1.) The Swift compiler fails with a fix-it to use nil instead.
2.) The value is passed as-is and Objective-C handles it as usual.

My preference would be for 1, as then the fix-its can help update code to
use the new syntax, but my opinion can definitely be swayed.

Jeff Kelley

SlaunchaMan@gmail.com | @SlaunchaMan <https://twitter.com/SlaunchaMan> |
jeffkelley.org

···

On Fri, Feb 17, 2017 at 3:24 PM, Charles Srstka <cocoadev@charlessoft.com> wrote:

On Feb 13, 2017, at 9:33 PM, Jeff Kelley via swift-evolution < > swift-evolution@swift.org> wrote:

Hi all,

I don’t have a formal proposal written up yet, but in my continued quest
to make better-annotated Objective-C code, I had an idea for bridging nil with
primitives. Since in Objective-C we often use constant values to represent
invalid values or nil, the most obvious being NSNotFound, could we use
that as a shorthand for nil? Something like this for NSArray:

- (NSUInteger NS_SWIFT_NIL(NSNotFound))indexOfObject:(ObjectType)anObject;

This is a little verbose, so it could also work with a typedef:

typedef NSUInteger NS_SWIFT_NIL(NSNotFound) NSArrayIndex;
- (NSArrayIndex)indexOfObject:(ObjectType)anObject;

This would change the existing Swift interface to return an Int? instead
of an Int. I see this as working both ways—converting these values to nil when
returning from Objective-C to Swift, and sending these values instead of
nil when Swift calls into Objective-C code.

Is this worth writing up a proposal for? Is another, better method already
in someone’s mind?

What happens if code on the Swift side sets the property’s value to the
sentinel?

Charles


(Pranshu Goyal) #10

+1

···

On 15 February 2017 at 15:12, Dietmar Planitzer via swift-evolution < swift-evolution@swift.org> wrote:

I would love to see this - and the sooner the better :slight_smile:

I think that the fact that Swift makes a type-level distinction between
optional and non-optional makes it easier to trip yourself up when you work
with Cocoa APIs that use pseudo-optionality, compared to when you work with
ObjC. In ObjC you are aware 100% of the time that optionality is always
represented in some way or another and that you have to expected
inconsistency in the representation of optionality. So you keep this in
mind and look out for it. But in Swift it’s easy to slide into the
assumption that all APIs which return something that’s technically optional
do indeed represent this as an optional type rather than some special
integer value, float value or singleton object.

Regards,

Dietmar Planitzer

> On Feb 14, 2017, at 11:08, Philippe Hausler via swift-evolution < > swift-evolution@swift.org> wrote:
>
> The feature in this case I would claim is independent of the adopters.
Personally I think this would be a useful feature to allow for better
exposition into swift but also more robust objective-c APIs.
>
> Something to consider here is that not all NSUIntegers can be
NSNotFound, sometimes the return value is 0. It would be interesting to
consider that _Nullable would be parameterized via a constant expression.
This is a straw man refinement here (the exact spelling would be something
we would have to audit the way it is implemented and likely use macros to
compose the right nullability concepts)
>
> Lets take for example this API:
>
> + (NSInteger)writePropertyList:(id)plist toStream:(NSOutputStream
*)stream format:(NSPropertyListFormat)format options:(NSPropertyListWriteOptions)opt
error:(out NSError **)error;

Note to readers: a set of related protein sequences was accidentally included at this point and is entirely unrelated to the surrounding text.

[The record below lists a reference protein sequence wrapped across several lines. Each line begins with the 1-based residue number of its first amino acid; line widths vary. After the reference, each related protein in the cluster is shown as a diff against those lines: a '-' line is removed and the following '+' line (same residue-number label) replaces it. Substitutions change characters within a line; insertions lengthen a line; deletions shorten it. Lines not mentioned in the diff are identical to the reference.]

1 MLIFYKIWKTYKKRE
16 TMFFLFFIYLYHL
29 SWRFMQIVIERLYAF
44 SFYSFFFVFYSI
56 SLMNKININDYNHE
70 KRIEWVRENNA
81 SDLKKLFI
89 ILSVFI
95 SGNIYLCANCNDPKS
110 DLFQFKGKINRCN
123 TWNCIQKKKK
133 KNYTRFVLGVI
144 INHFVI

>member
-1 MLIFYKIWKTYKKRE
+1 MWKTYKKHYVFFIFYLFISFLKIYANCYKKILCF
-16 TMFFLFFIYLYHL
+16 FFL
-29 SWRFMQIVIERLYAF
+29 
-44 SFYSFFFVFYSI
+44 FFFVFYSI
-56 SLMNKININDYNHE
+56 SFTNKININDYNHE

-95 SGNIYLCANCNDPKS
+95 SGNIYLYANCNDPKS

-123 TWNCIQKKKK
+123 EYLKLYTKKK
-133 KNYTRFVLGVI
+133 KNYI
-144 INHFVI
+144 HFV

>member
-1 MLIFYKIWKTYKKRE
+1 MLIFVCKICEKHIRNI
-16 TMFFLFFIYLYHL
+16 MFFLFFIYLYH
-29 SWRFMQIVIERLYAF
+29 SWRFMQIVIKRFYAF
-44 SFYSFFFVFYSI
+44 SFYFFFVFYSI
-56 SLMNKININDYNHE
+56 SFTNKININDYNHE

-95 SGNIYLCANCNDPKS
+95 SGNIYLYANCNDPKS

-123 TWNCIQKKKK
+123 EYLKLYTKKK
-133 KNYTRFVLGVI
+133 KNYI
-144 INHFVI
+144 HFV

>
> The return value here would be 0 if an error occurs. So the nullability
value would be 0.
>
> + (nullable(0) NSInteger)writePropertyList:(id)plist
toStream:(NSOutputStream *)stream format:(NSPropertyListFormat)format
options:(NSPropertyListWriteOptions)opt error:(out NSError **)error;
>
> But other APIs like you indicated:
>
> - (NSUInteger)indexOfObject:(ObjectType)anObject;
>
> Could be converted to:
>
> - (nullable(NSNotFound) NSUInteger)indexOfObject:(ObjectType)anObject;
>
> Which would immediately be an indication to the reader what the “null”
value would be represented as. Of course your concept of type aliases might
be a decent way to group concepts together but if lets say there was an
index type for NSArray; obviously you might want a index return value to be
nullable but it would be a bit confusing to take a nullable parameter into
certain APIs.
>
> Given a concept of NSArrayIndex as you suggested (that being nullable)
would have the problem that
>
> - (ObjectType)objectAtIndex:(NSUInteger)index;
>
> Would either incorrectly indicate it would be nullable or it would have
a different type.
>
> There would be other cases where structural types might need a nullable
placeholder value, e.g. NSRange with a location of NSNotFound and a length
of 0 (however that strictly isn’t correct since it is just the location
that indicates null-ness.. but that is probably more of an implementation
detail and should probably be corrected imho).
>
> There could also be cases where an API returns either an object of a
specific type or NSNull as a placeholder. This would be nice to be able to
express as a nullable type especially in generics. For example:
`NSArray<_Nullable(NSNull *) Foo *> *` could be a neat way to express
`Array<Foo?>` which cannot be expressed currently.
>
> Overall I think this could really reduce some of the overlays for all
the frameworks on Mac OS X and iOS, improve the expressivity of Objective-C
APIs, offer more accurate bridged representations, and generally give API
authors an opportunity to more correctly represent what should be exposed
in Swift without needing to write overlays that could easily have poor
interaction with things like subclassing or delegation.
>
> As a side note: I am not certain if the parameterization of nullability
annotations would even be possible in the current compiler implementations
or if it would be easier to use an attribute instead (that would be left to